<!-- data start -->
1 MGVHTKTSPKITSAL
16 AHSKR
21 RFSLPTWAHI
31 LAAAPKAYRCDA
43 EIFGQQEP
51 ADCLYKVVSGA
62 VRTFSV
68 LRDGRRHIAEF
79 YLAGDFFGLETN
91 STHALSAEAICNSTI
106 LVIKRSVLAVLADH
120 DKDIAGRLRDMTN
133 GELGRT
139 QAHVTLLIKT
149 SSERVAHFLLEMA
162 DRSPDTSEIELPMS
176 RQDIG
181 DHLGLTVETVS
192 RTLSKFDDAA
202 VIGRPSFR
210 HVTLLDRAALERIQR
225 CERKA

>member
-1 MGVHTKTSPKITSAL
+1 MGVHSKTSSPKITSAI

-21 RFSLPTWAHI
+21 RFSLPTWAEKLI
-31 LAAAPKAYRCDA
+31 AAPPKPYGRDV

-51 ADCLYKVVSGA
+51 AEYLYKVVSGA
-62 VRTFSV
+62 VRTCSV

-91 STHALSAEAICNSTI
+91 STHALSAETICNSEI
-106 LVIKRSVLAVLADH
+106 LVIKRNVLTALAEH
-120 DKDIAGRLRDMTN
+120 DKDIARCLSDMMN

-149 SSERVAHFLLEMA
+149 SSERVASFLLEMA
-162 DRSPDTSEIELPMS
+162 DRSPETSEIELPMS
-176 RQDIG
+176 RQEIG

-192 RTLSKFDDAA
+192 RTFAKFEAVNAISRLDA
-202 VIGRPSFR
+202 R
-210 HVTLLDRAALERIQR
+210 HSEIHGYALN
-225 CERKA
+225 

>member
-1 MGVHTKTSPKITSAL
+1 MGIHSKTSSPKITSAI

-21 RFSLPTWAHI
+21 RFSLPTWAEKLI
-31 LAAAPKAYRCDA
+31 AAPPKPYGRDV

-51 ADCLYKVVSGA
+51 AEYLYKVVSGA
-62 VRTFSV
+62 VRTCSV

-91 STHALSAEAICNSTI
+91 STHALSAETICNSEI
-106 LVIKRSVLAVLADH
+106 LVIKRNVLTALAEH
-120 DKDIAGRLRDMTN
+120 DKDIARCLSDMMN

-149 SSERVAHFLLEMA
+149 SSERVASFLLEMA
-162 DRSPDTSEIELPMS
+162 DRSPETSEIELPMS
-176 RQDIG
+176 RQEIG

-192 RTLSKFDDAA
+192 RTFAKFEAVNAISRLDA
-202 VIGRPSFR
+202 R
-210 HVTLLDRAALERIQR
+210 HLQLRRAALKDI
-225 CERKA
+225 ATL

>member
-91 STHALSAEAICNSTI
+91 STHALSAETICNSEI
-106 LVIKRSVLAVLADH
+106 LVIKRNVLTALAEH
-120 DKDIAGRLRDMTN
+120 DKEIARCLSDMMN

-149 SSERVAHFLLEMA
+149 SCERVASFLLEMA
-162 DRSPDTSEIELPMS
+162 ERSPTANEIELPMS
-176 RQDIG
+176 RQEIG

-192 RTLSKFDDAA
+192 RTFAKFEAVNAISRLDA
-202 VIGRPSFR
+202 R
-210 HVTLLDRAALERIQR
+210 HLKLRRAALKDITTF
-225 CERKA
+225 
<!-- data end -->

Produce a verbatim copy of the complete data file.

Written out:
1 MGVHTKTSPKITSAL
16 AHSKR
21 RFSLPTWAHI
31 LAAAPKAYRCDA
43 EIFGQQEP
51 ADCLYKVVSGA
62 VRTFSV
68 LRDGRRHIAEF
79 YLAGDFFGLETN
91 STHALSAEAICNSTI
106 LVIKRSVLAVLADH
120 DKDIAGRLRDMTN
133 GELGRT
139 QAHVTLLIKT
149 SSERVAHFLLEMA
162 DRSPDTSEIELPMS
176 RQDIG
181 DHLGLTVETVS
192 RTLSKFDDAA
202 VIGRPSFR
210 HVTLLDRAALERIQR
225 CERKA

>member
-1 MGVHTKTSPKITSAL
+1 MGVHSKTSSPKITSAI

-21 RFSLPTWAHI
+21 RFSLPTWAEKLI
-31 LAAAPKAYRCDA
+31 AAPPKPYGRDV

-51 ADCLYKVVSGA
+51 AEYLYKVVSGA
-62 VRTFSV
+62 VRTCSV

-91 STHALSAEAICNSTI
+91 STHALSAETICNSEI
-106 LVIKRSVLAVLADH
+106 LVIKRNVLTALAEH
-120 DKDIAGRLRDMTN
+120 DKDIARCLSDMMN

-149 SSERVAHFLLEMA
+149 SSERVASFLLEMA
-162 DRSPDTSEIELPMS
+162 DRSPETSEIELPMS
-176 RQDIG
+176 RQEIG

-192 RTLSKFDDAA
+192 RTFAKFEAVNAISRLDA
-202 VIGRPSFR
+202 R
-210 HVTLLDRAALERIQR
+210 HSEIHGYALN
-225 CERKA
+225 

>member
-1 MGVHTKTSPKITSAL
+1 MGIHSKTSSPKITSAI

-21 RFSLPTWAHI
+21 RFSLPTWAEKLI
-31 LAAAPKAYRCDA
+31 AAPPKPYGRDV

-51 ADCLYKVVSGA
+51 AEYLYKVVSGA
-62 VRTFSV
+62 VRTCSV

-91 STHALSAEAICNSTI
+91 STHALSAETICNSEI
-106 LVIKRSVLAVLADH
+106 LVIKRNVLTALAEH
-120 DKDIAGRLRDMTN
+120 DKDIARCLSDMMN

-149 SSERVAHFLLEMA
+149 SSERVASFLLEMA
-162 DRSPDTSEIELPMS
+162 DRSPETSEIELPMS
-176 RQDIG
+176 RQEIG

-192 RTLSKFDDAA
+192 RTFAKFEAVNAISRLDA
-202 VIGRPSFR
+202 R
-210 HVTLLDRAALERIQR
+210 HLQLRRAALKDI
-225 CERKA
+225 ATL

>member
-91 STHALSAEAICNSTI
+91 STHALSAETICNSEI
-106 LVIKRSVLAVLADH
+106 LVIKRNVLTALAEH
-120 DKDIAGRLRDMTN
+120 DKEIARCLSDMMN

-149 SSERVAHFLLEMA
+149 SCERVASFLLEMA
-162 DRSPDTSEIELPMS
+162 ERSPTANEIELPMS
-176 RQDIG
+176 RQEIG

-192 RTLSKFDDAA
+192 RTFAKFEAVNAISRLDA
-202 VIGRPSFR
+202 R
-210 HVTLLDRAALERIQR
+210 HLKLRRAALKDITTF
-225 CERKA
+225 